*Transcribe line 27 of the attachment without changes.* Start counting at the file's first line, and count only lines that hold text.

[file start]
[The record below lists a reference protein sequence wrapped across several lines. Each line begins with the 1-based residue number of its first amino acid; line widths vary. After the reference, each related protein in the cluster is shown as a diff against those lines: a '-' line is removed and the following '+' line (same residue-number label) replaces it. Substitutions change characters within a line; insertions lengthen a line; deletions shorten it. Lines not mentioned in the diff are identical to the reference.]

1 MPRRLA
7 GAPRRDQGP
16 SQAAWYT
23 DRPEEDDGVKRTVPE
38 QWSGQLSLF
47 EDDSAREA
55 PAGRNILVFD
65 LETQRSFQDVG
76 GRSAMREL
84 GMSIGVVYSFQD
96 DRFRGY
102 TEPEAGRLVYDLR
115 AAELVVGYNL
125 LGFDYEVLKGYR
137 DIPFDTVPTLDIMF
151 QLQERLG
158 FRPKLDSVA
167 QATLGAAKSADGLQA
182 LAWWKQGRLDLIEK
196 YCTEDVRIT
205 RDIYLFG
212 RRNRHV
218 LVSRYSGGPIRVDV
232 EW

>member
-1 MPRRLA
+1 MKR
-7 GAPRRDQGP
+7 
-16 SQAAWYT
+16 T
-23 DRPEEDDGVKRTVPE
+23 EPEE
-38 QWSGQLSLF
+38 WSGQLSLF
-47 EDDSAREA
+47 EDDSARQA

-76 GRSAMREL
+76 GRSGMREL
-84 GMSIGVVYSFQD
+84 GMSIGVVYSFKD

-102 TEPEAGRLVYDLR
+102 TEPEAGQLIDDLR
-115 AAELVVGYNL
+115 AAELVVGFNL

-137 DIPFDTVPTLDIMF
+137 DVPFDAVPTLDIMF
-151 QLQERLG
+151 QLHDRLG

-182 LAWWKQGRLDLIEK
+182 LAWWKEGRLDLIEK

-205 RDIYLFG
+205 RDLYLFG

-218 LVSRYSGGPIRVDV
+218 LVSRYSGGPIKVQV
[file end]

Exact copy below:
-1 MPRRLA